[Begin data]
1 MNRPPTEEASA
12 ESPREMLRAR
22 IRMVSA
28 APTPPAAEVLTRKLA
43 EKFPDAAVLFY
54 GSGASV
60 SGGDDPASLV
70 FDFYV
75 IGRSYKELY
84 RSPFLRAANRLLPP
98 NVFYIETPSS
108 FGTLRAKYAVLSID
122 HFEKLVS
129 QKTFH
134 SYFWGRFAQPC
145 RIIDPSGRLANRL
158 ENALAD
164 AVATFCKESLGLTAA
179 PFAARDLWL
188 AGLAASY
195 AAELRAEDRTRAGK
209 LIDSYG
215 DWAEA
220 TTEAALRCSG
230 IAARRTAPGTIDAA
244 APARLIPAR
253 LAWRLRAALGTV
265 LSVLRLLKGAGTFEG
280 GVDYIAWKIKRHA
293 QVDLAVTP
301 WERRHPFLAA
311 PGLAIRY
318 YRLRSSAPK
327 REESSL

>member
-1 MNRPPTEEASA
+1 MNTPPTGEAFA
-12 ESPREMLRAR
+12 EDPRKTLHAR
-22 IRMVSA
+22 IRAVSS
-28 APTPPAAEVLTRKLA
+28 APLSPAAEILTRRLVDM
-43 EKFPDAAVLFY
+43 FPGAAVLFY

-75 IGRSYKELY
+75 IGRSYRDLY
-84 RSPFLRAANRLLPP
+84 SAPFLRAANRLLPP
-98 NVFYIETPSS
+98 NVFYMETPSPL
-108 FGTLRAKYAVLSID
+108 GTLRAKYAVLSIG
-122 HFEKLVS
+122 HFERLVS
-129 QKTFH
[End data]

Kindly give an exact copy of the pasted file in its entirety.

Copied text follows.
1 MNRPPTEEASA
12 ESPREMLRAR
22 IRMVSA
28 APTPPAAEVLTRKLA
43 EKFPDAAVLFY
54 GSGASV
60 SGGDDPASLV
70 FDFYV
75 IGRSYKELY
84 RSPFLRAANRLLPP
98 NVFYIETPSS
108 FGTLRAKYAVLSID
122 HFEKLVS
129 QKTFH
134 SYFWGRFAQPC
145 RIIDPSGRLANRL
158 ENALAD
164 AVATFCKESLGLTAA
179 PFAARDLWL
188 AGLAASY
195 AAELRAEDRTRAGK
209 LIDSYG
215 DWAEA
220 TTEAALRCSG
230 IAARRTAPGTIDAA
244 APARLIPAR
253 LAWRLRAALGTV
265 LSVLRLLKGAGTFEG
280 GVDYIAWKIKRHA
293 QVDLAVTP
301 WERRHPFLAA
311 PGLAIRY
318 YRLRSSAPK
327 REESSL

>member
-1 MNRPPTEEASA
+1 MNTPPTGEAFA
-12 ESPREMLRAR
+12 EDPRKTLHAR
-22 IRMVSA
+22 IRAVSS
-28 APTPPAAEVLTRKLA
+28 APLSPAAEILTRRLVDM
-43 EKFPDAAVLFY
+43 FPGAAVLFY

-75 IGRSYKELY
+75 IGRSYRDLY
-84 RSPFLRAANRLLPP
+84 SAPFLRAANRLLPP
-98 NVFYIETPSS
+98 NVFYMETPSPL
-108 FGTLRAKYAVLSID
+108 GTLRAKYAVLSIG
-122 HFEKLVS
+122 HFERLVS
-129 QKTFH